Iran removes nuclear watchdog’s cameras after criticism
Iran has told the global nuclear watchdog it is removing 27 surveillance cameras from its nuclear facilities.
It comes after the International Atomic Energy Agency’s board censured Iran for not answering questions about uranium traces found at three undeclared sites.
IAEA Director General Rafael Grossi said 40 cameras would remain, but that the move posed a “serious challenge”.
Unless it was reversed within three to four weeks, he warned, it would deal a “fatal blow” to the Iran nuclear deal.
Under the 2015 agreement with world powers, Iran agreed to limit its nuclear activities and allow continuous and robust monitoring by the IAEA’s inspectors in return for relief from economic sanctions.
However, it has been close to collapse since the US pulled out unilaterally and reinstated sanctions four years ago and Iran responded by breaching key commitments.
The US now wants to rejoin the deal if Iran returns to compliance, but indirect negotiations in Vienna have stalled since March.
On Wednesday, the IAEA’s 35-nation board of governors approved a resolution that expressed “profound concern that the safeguards issues” related to the undeclared sites “remain outstanding due to insufficient substantive co-operation by Iran”. It also urged the country to “act on an urgent basis to fulfil its legal obligations”.
The US, UK, France and Germany, which drafted the text, said in a joint statement that they welcomed “the overwhelming majority vote” in favour of the resolution, which they said sent “an unambiguous message to Iran”.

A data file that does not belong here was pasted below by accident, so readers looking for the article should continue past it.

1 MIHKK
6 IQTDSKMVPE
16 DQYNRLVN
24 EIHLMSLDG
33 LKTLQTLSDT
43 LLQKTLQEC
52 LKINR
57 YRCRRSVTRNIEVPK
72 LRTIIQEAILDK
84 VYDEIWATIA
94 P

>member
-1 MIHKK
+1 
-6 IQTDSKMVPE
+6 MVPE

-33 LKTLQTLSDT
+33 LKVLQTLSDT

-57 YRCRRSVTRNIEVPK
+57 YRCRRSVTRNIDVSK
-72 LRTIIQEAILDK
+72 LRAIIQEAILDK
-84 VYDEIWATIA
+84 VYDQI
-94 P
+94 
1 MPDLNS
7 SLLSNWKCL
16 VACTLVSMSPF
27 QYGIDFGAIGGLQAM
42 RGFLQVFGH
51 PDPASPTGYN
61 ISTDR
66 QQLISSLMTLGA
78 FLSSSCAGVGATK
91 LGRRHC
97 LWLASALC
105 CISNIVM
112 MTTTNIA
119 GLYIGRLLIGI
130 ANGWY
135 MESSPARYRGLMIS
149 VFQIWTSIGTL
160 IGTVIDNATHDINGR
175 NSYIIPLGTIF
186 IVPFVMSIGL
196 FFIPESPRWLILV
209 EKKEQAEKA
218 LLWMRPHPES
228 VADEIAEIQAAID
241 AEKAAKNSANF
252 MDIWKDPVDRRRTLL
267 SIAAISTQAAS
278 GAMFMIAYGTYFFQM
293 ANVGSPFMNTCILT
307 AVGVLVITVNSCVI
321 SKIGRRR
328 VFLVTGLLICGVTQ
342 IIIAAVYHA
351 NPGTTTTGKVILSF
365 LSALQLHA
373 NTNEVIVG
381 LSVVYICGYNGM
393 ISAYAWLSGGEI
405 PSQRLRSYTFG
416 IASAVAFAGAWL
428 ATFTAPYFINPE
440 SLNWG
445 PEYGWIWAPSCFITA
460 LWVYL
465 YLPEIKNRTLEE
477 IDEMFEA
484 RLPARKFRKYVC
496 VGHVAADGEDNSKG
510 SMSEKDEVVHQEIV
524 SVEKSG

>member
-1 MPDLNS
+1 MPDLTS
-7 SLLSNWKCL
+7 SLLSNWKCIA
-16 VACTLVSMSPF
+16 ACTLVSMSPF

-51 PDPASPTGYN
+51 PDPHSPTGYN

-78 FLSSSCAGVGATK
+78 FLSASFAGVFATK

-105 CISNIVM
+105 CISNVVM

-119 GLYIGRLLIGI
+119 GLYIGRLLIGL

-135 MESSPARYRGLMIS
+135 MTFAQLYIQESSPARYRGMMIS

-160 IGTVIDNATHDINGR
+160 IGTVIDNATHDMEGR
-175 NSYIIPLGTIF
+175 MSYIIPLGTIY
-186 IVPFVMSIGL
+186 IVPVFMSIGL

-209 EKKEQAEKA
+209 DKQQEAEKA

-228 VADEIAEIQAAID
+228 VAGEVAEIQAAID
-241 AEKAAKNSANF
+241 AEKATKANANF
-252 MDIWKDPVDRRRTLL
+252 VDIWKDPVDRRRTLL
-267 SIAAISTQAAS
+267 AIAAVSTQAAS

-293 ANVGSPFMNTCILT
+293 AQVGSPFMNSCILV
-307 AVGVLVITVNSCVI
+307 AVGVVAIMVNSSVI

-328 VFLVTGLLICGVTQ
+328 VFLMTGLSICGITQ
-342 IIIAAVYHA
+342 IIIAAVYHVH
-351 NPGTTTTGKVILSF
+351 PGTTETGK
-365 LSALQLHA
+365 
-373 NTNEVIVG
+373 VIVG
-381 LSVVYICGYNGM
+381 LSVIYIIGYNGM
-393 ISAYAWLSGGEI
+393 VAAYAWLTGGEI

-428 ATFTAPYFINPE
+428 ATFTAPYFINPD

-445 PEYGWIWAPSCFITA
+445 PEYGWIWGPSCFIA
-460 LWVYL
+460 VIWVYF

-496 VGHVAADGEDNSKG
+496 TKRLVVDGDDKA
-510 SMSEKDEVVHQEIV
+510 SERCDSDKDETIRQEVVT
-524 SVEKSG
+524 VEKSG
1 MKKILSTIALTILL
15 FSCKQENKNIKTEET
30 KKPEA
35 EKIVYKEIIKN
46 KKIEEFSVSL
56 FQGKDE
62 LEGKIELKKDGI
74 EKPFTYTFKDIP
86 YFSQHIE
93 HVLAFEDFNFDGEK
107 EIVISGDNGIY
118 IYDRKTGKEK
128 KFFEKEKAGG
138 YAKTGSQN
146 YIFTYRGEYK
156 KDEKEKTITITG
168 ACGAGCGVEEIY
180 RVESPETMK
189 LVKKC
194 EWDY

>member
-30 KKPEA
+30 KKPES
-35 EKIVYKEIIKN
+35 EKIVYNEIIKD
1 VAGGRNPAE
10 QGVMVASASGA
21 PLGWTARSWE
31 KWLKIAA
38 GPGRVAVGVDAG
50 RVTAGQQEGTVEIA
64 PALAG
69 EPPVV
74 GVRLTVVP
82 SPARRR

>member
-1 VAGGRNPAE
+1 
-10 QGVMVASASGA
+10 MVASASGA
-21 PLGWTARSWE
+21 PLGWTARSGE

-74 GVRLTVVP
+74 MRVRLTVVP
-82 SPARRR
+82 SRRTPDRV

But the Iranian foreign ministry denounced it as a “political, unconstructive and incorrect action”.
Spokesman Saeed Khatibzadeh tweeted that the Western powers had “put their short-sighted agenda ahead of [the] IAEA’s credibility” and that they were “responsible for the consequences”.
“Iran’s response is firm & proportionate,” he added.
Russia’s mission to the IAEA, which voted against the resolution along with China, tweeted that the US and its European allies did “not get the sensitivity of the moment”, adding: “Clearly #ViennaTalks taught them nothing: pressuring Tehran entails escalation.”
ran has been withholding footage from the IAEA’s cameras for the past year in an attempt to increase pressure on the US at the negotiating table.
On Thursday, Mr Grossi said he had been informed that Iran was removing “basically all” of the cameras and other monitoring equipment that were installed under a 2003 agreement on inspections, implemented months after Iran’s secret nuclear sites were exposed.
“This, of course, poses a serious challenge to our ability to continue working there and to confirm the correctness of Iran’s declaration under the [deal],” he told reporters.